October 5, 2020

Screen Time: Week of October 5, 2020

From Bernardo Ruiz's 'Latino Vote: Dispatches from the Battleground.' Courtesy of Mateo Zapata

Screen Time is your curated weekly guide to excellent documentaries and nonfiction programs that you can watch at home.

Premiering October 6 on PBS’ Voces, Latino Vote: Dispatches from the Battleground, from Bernardo Ruiz, follows activists, organizers and political operatives who are working to maximize Latino turnout in their local communities while devoting their efforts to COVID-19 relief as the pandemic surges. Taking an immersive approach, Latino Vote delves into the campaigns in the battleground states of Nevada, Florida, Texas and Pennsylvania to explore how Latino voters are poised to shape not only the upcoming election but the future of the country.

Siempre, Luis, premiering October 8 on HBO, is a portrait of the pioneering activist Luis A. Miranda Jr.  A decades-long fighter for Latino communities, Miranda has been a key player in the New York and national political arena, and a loving father of three— including the award-winning composer, lyricist and actor, Lin-Manuel Miranda. Directed by John James, the film follows Miranda as he moves to action following the devastation of Hurricanes Irma and Maria, coordinating relief efforts and raising money and awareness while managing the complicated and ambitious tasks involved in bringing his son’s award-winning production of Hamilton to the island.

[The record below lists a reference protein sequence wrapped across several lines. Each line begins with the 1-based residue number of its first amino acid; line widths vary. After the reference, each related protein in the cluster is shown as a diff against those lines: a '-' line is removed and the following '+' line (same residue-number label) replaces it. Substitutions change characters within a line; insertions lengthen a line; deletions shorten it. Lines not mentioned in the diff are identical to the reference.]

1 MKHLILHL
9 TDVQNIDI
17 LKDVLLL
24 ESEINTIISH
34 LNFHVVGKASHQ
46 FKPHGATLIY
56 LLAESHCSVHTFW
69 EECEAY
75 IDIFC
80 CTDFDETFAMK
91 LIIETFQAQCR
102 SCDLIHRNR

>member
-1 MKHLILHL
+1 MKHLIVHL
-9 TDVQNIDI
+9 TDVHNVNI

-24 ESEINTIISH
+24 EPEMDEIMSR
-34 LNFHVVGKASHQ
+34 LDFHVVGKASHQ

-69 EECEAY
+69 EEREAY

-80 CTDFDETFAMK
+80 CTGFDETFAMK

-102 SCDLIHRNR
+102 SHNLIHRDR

Now streaming on Al Jazeera Witness, The Italian Doctor follows a young Italian medical resident serving on the frontlines of the coronavirus epicenter in Europe. His daily encounters with death and isolation force him to question his actions and the need for control and balance during a time of unprecedented uncertainty. Directed by Francesca Tosarelli, produced by Poh Si Teng and Sylvia Sahawneh, and executive produced by Fiona Lawson-Baker.

Streaming on DAfilmscom is an exclusive retrospective of rare films by Luis Ospina, one of the indisputable titans of Colombian cinema, who died a year ago of cancer. Included in the series is his final film, It All Started at the End, a self-portrait of the “Cali Group,” a group of cinephiles who, in the midst of the wild partying and the historical chaos of the 1970s and ‘80s, produced a body of work that is a fundamental part of Colombia’s film heritage. 

Streaming on Metrograph from October 9-11, Sierra Pettingill premieres her new short, The Rifleman (2020, 18 min), an all-archival excavation of the links between gun culture, the National Rifle Association, and the US Border Patrol across five decades. Following The Rifleman, Pettengill presents J.P. Sniadecki and Joshua Bonnetta’s El Mar La Mar (2017, 95 min), a stunning, sonically immersive 16mm documentation of the objects, voices and textures of the Sonoran Desert along the US-Mexico border.